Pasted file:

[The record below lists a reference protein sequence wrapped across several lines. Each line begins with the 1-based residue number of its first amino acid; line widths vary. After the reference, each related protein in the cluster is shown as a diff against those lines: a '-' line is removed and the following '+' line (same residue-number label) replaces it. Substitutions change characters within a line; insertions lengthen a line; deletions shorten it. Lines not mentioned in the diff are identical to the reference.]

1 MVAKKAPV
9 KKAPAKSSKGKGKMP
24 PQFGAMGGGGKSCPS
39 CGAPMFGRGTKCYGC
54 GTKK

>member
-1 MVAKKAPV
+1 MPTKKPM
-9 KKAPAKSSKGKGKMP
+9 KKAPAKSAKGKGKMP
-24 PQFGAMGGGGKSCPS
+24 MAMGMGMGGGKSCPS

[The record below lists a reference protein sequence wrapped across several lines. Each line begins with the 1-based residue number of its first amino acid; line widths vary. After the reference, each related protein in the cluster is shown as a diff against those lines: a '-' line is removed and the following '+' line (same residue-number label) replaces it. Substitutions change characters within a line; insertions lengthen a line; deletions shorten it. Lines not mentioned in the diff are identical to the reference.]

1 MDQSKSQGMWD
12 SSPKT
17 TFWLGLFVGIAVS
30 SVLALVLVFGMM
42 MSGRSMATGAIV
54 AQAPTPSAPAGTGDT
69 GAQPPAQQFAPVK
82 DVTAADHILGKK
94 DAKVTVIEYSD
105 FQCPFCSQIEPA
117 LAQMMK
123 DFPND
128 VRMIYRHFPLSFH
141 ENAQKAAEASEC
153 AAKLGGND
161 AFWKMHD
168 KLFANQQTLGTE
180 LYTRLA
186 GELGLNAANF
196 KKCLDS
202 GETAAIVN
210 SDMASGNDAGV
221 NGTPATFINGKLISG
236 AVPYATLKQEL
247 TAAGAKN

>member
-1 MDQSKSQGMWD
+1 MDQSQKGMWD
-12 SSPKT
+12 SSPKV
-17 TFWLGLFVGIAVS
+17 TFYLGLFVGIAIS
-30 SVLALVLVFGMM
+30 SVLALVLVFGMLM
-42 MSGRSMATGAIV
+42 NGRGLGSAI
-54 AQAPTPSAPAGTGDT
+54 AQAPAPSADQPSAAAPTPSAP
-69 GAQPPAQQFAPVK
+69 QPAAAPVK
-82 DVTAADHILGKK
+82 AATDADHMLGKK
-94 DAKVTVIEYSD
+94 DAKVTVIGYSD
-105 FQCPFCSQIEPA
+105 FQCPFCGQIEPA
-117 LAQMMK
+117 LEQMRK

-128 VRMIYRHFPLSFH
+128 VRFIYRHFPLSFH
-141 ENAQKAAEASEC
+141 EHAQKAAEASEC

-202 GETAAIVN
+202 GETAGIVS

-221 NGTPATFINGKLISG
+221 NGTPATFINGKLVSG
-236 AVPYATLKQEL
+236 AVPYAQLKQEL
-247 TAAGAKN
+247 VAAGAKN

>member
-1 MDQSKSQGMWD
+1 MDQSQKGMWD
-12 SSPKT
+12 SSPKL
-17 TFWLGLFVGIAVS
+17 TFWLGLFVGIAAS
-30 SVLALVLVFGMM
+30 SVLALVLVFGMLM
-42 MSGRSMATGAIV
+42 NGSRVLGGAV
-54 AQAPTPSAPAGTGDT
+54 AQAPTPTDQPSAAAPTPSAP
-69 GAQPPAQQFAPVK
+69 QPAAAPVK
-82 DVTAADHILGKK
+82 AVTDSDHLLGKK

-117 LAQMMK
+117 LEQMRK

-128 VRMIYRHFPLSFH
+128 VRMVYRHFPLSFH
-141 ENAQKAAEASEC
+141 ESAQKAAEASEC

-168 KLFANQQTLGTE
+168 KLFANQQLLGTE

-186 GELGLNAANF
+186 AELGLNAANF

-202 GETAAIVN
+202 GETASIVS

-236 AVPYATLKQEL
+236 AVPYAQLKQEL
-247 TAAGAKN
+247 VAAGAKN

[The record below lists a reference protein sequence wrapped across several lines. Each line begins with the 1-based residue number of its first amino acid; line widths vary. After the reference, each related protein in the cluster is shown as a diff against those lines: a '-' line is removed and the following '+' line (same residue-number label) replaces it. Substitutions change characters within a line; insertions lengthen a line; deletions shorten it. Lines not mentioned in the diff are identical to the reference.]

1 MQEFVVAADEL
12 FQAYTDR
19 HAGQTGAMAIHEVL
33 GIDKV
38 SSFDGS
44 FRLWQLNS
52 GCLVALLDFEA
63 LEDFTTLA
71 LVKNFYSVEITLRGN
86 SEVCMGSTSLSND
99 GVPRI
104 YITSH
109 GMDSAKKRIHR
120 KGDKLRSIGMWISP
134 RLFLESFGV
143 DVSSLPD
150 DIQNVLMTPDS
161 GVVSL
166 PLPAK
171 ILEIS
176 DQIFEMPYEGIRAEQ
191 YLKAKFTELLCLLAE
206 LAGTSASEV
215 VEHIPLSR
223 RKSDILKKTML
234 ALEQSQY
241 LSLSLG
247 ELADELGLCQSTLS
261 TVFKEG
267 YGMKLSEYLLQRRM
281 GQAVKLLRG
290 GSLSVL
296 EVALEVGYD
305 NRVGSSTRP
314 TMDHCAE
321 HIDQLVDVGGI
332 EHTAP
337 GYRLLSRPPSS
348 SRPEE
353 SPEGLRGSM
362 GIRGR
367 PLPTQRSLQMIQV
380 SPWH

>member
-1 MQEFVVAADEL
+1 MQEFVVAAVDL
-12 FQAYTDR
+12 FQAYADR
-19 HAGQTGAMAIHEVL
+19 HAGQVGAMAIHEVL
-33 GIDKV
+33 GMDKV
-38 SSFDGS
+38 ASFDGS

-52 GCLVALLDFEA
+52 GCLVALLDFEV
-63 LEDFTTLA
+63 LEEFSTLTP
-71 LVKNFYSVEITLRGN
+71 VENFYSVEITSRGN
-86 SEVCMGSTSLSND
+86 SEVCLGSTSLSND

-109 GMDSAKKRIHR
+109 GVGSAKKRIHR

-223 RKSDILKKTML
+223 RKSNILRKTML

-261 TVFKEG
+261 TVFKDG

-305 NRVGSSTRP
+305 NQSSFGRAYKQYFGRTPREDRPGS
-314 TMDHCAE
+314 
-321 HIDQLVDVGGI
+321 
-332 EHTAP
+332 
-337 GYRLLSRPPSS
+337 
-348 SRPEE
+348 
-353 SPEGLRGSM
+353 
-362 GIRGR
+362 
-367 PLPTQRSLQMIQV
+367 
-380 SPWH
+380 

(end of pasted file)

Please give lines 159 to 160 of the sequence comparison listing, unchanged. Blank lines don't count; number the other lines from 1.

-33 GIDKV
+33 GMDKV